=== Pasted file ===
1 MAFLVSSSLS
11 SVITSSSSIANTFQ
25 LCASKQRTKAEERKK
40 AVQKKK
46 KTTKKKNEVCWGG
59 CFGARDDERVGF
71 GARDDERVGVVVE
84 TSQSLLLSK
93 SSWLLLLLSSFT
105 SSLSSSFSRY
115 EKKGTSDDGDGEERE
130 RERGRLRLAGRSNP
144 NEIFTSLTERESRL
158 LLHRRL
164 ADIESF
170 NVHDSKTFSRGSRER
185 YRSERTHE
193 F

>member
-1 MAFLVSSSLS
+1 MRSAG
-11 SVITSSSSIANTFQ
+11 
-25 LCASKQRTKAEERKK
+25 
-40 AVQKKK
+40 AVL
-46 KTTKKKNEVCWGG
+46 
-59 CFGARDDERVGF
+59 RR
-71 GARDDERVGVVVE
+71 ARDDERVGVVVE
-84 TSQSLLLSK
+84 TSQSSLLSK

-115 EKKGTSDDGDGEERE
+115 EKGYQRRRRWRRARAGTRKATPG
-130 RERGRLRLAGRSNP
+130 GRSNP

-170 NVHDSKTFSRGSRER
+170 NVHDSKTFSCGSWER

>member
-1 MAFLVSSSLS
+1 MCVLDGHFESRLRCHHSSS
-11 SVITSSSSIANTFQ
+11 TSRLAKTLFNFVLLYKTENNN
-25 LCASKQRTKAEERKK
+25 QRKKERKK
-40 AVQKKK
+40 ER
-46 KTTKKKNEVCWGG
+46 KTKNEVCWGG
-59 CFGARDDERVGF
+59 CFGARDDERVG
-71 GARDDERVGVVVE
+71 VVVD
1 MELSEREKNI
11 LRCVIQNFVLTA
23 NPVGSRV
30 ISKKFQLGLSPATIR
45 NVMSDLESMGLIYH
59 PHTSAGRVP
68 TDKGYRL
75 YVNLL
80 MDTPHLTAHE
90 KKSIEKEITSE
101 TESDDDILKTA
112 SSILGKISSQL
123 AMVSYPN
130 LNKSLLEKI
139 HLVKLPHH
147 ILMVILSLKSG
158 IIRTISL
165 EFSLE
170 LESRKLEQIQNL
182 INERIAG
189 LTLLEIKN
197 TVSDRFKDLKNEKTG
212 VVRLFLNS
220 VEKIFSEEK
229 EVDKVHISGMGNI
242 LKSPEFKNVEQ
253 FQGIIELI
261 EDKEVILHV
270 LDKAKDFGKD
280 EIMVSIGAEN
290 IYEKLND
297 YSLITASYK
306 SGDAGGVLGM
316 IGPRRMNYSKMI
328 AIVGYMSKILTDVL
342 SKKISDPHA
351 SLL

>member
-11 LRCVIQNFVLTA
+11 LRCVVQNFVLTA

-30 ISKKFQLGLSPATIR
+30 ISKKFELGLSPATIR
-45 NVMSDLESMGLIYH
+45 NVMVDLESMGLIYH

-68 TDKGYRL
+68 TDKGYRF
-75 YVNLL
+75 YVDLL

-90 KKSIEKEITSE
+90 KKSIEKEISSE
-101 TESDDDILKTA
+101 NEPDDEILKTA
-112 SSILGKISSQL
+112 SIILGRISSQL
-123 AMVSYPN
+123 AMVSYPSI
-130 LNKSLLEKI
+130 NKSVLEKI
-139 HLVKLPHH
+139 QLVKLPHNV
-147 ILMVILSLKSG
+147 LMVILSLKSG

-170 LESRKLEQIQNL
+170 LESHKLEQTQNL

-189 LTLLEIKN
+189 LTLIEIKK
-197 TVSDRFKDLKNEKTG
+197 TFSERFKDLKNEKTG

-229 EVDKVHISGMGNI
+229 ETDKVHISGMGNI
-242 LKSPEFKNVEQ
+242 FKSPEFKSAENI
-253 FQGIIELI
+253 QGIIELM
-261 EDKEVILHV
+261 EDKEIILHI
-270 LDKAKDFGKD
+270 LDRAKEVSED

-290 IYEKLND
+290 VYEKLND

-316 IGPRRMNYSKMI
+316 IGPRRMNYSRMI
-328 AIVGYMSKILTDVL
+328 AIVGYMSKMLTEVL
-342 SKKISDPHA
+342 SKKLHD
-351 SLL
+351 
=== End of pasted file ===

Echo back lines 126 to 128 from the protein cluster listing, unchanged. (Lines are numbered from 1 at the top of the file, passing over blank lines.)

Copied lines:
+229 ETDKVHISGMGNI
-242 LKSPEFKNVEQ
+242 FKSPEFKSAENI